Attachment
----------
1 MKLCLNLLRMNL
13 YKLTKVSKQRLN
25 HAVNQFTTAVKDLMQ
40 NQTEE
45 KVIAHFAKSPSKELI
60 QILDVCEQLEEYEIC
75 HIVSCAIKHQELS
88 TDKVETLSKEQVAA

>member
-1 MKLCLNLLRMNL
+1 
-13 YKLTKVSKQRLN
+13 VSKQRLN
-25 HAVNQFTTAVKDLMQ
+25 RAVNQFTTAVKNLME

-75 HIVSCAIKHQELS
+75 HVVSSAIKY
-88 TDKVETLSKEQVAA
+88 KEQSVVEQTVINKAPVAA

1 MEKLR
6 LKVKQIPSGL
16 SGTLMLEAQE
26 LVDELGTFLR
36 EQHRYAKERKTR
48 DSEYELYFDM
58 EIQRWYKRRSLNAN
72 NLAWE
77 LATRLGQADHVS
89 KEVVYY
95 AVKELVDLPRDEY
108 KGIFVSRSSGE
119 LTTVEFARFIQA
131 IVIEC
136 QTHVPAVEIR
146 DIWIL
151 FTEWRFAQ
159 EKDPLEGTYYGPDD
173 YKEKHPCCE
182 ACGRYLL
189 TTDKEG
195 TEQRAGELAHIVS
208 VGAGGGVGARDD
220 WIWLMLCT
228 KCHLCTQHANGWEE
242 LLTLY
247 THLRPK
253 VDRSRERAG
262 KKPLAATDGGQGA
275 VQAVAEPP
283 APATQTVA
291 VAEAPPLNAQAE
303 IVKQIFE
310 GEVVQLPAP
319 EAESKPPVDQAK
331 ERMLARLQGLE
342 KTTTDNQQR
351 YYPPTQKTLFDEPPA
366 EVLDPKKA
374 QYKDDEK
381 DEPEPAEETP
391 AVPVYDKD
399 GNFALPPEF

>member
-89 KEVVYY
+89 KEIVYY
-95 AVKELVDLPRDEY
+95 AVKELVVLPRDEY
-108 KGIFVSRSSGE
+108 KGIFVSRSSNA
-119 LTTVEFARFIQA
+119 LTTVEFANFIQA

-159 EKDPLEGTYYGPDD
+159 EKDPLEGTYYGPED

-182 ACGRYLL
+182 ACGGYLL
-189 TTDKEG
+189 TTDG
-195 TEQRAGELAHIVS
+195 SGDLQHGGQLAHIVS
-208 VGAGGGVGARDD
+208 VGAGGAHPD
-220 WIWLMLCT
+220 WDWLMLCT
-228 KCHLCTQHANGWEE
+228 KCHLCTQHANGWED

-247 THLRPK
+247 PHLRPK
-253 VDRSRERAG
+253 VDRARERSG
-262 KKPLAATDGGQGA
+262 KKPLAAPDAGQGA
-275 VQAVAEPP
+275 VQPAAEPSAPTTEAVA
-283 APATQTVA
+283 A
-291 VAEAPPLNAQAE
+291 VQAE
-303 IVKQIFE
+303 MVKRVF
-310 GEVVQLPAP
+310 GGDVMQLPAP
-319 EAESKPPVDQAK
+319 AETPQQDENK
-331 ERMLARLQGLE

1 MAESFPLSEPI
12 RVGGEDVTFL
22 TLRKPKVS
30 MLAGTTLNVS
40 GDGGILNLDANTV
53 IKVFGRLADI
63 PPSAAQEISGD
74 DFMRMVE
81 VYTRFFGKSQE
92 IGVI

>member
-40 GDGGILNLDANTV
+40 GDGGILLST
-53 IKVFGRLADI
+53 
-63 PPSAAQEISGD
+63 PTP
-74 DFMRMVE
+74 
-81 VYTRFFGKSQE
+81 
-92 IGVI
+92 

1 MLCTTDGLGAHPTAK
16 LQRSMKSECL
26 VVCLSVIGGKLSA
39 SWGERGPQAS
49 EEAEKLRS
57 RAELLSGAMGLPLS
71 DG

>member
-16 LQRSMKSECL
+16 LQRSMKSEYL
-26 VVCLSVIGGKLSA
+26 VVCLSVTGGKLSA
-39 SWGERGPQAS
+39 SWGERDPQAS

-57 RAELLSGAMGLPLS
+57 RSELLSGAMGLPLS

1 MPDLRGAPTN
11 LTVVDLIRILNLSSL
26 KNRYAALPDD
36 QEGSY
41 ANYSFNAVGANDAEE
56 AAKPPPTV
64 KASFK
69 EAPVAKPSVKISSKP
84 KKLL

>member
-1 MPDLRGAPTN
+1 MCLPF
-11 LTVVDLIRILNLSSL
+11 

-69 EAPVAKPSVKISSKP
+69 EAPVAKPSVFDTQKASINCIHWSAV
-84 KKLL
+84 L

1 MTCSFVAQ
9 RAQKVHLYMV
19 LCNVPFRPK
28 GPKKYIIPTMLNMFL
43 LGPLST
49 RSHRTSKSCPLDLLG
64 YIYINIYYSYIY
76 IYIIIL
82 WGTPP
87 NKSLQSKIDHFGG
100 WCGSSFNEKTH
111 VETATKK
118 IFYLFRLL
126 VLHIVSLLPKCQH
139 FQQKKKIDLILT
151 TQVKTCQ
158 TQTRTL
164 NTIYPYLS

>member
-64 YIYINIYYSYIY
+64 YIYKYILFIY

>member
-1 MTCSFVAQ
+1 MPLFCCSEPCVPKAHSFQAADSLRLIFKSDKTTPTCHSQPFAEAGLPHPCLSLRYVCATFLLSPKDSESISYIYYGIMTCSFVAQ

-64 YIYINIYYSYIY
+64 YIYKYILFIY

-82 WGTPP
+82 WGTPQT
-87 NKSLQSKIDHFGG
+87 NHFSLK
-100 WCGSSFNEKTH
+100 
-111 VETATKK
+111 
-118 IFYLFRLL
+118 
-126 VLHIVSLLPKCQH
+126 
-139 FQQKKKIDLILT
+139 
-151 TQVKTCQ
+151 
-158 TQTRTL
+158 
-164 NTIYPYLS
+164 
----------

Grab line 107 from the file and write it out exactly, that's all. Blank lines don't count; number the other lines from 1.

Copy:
22 TLRKPKVS